I tried to compute from the definition, or by looking in references, and got horribly stuck. I think, though, that I have a way around this by looking at how a change of basis effects . By Fact 3, determines up to a constant, so this should at least in principle be doable. Be warned that everything from this point on is due to me (although I’m sure other people have thought of this too) and may contain errors.

Wow, this post is long! If you want to stretch your legs, this is a good point.

**The conclusion**

The first thing we need to do is get rid of the confusing effect of trivial -functions. Given , let . Multiplying by a trivial -function modifies by a linear function of . Plugging into the functional equation of ,

(I urge you to check the ‘s carefully, this whole argument depends on factors of .) Now, if I worked it out correctly, with the standard choice of coordinates above, . (Note how sneaky it is; if you just look at the special cases or you miss it!) That means that, for any choice of and , the resulting lies in . Let’s say that is *elegant *if lies in . So our choice of a basis for can not give rise to an arbitrary principally polarized -function, but only to an elegant one. Moreover, up to the symmetry of multiplying by trivial -functions, it’s not too hard to show that an elegant function is determined by the function modulo .

How many such functions are there? If is one such function, and another, then is a linear function of . So the ‘s form a principal homogenous space for . Explicitly the four possible functions are , , and . As we change bases of , we only see these four ‘s (modulo ) and thus only see four different zeroes for our functions. Explicitly (if I didn’t screw up), if our basis is , , the resulting function is .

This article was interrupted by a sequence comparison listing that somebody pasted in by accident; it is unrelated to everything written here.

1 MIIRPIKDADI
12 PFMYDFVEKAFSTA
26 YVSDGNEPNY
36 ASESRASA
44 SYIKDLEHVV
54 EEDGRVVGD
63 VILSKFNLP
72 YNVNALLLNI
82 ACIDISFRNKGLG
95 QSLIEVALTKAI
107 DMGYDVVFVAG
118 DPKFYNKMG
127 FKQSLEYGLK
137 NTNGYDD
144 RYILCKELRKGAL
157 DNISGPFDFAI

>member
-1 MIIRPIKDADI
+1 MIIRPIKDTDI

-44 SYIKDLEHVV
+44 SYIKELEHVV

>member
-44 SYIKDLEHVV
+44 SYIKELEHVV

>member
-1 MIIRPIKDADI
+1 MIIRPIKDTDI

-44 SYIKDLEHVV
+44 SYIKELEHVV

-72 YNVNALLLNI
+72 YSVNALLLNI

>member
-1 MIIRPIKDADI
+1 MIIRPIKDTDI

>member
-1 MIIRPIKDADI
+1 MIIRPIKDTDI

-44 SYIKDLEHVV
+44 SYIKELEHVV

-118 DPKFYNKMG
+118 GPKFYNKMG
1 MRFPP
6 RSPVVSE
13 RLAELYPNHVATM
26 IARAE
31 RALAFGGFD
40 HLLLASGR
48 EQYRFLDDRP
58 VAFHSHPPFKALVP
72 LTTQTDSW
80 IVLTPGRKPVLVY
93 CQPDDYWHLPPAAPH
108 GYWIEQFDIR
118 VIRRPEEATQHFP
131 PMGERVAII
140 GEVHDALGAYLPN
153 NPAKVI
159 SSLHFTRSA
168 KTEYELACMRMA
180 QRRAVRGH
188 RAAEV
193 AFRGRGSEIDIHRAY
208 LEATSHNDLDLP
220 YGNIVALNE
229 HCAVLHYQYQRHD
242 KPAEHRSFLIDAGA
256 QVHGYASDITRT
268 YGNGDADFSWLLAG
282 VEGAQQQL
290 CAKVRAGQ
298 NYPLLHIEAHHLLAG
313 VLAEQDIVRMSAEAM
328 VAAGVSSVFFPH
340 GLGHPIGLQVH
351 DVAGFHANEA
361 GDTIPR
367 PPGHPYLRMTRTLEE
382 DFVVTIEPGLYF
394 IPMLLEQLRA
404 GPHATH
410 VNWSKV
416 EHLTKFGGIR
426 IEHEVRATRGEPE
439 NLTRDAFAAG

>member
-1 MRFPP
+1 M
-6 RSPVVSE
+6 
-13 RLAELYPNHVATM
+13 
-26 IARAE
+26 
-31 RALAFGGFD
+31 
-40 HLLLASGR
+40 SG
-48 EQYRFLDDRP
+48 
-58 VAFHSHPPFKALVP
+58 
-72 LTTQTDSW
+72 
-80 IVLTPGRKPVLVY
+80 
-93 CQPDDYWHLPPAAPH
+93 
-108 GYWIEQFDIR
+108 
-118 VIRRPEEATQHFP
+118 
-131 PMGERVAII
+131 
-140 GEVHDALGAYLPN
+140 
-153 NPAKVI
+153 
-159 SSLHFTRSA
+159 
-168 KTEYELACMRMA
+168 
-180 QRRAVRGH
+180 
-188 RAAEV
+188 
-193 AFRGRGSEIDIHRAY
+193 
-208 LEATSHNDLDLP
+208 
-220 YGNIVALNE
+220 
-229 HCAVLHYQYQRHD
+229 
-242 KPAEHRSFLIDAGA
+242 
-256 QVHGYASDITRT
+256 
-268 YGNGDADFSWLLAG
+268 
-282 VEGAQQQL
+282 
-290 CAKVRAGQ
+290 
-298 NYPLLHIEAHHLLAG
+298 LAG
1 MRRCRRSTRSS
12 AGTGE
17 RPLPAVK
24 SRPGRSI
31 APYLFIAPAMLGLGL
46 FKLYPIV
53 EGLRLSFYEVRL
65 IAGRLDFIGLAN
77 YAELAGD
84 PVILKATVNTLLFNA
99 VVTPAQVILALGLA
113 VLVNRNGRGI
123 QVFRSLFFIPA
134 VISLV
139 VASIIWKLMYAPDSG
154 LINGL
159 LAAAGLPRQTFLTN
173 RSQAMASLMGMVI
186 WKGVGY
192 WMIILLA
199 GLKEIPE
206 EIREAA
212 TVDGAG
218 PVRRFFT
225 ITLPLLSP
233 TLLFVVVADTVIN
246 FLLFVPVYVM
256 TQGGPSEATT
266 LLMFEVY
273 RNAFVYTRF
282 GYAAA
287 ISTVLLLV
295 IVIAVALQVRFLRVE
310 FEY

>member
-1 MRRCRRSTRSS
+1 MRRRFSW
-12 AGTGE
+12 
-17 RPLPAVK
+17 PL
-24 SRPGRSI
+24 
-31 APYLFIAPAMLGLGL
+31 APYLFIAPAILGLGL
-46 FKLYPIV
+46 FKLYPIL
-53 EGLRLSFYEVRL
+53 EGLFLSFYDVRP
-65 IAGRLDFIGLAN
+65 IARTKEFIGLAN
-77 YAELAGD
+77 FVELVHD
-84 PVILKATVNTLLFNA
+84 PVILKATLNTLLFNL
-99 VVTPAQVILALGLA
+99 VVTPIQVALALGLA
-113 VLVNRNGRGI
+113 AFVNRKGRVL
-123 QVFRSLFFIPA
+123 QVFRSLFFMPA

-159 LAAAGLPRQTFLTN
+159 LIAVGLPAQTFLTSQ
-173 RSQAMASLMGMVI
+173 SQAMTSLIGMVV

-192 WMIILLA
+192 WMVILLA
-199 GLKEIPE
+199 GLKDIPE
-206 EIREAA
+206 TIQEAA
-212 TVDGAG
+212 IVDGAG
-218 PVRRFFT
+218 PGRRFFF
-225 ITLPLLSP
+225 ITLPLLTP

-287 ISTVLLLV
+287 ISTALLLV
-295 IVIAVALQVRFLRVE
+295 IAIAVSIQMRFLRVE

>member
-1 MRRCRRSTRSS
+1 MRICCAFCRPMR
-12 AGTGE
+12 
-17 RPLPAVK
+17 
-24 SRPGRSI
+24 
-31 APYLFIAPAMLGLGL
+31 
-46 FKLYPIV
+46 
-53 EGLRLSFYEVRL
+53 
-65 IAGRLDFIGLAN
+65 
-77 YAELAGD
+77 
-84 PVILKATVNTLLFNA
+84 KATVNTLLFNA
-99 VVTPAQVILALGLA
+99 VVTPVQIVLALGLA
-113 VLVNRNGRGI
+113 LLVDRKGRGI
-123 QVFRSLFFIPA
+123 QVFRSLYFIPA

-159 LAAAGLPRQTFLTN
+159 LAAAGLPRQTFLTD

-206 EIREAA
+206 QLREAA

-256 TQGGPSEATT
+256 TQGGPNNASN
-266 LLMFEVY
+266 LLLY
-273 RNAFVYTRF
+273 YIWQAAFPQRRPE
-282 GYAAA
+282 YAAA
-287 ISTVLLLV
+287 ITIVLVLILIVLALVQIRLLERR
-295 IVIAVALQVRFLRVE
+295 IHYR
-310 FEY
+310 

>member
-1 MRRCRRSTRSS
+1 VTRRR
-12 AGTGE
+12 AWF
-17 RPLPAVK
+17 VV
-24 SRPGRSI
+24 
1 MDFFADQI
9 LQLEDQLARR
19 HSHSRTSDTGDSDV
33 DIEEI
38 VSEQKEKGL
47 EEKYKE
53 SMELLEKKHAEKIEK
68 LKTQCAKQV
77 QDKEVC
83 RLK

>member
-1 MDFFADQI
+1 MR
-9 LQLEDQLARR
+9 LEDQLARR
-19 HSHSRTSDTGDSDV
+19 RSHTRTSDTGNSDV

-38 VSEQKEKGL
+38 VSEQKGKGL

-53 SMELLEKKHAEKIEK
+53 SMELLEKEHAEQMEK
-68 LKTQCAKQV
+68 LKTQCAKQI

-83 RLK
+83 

Take the space of orientation preserving maps , and quotient by acting on and acting on . We get the -line. Everything we did was analytic, so we get that there is an analytic correspondence which, given , creates points on the elliptic curve with -invariant . Thinking a little harder about analysis (because the -line is not compact) and a little harder about stacky issues, GAGA let’s us deduce that this correspondence is algebraic.

**(Anti)-climax**

Come to think of it, there is a much easier way to algebraically get -points on an elliptic curve: just take the -torsion. The reason I wrote this out, though, is because things will be more interesting with other principally polarized abelian varieties (like Jacobians). I’m still checking details, but I think I’ll get that there is an algebraic construction of a -tuple of hypersurfaces in any principally polarized abelian variety. This should be the -tuple of -divisors that Jordan Ellenberg promised me.

Also, I have a misgiving! One of the -torsion points of an elliptic curve is special, namely, the origin. I should be able to see that from my argument. Indeed, I can. Only three of the four ‘s actually show up. If is in , then can not be . If it were, then and would both be odd, meaning that , , and were all odd. Then the determinant of is even, a contradiction!

Well, that’s OK then. But I wonder if something similar happens for higher . Do all of the choices of -divisor actually show up for some choice of basis of ?

**References:** I referred frequently to Mumford’s *Lectures on Theta* and to the first chapter of Hindry and Silverman’s *Diophantine Geometry* in preparing this post.

Kinda nicely written actually. :)

minor typos:

in section `Theta functions and polarization,’ paragraph three:

In the equation after `we see that,’ there should not be omega’s in front of the z’s. In the equation after that some minus signs are missing.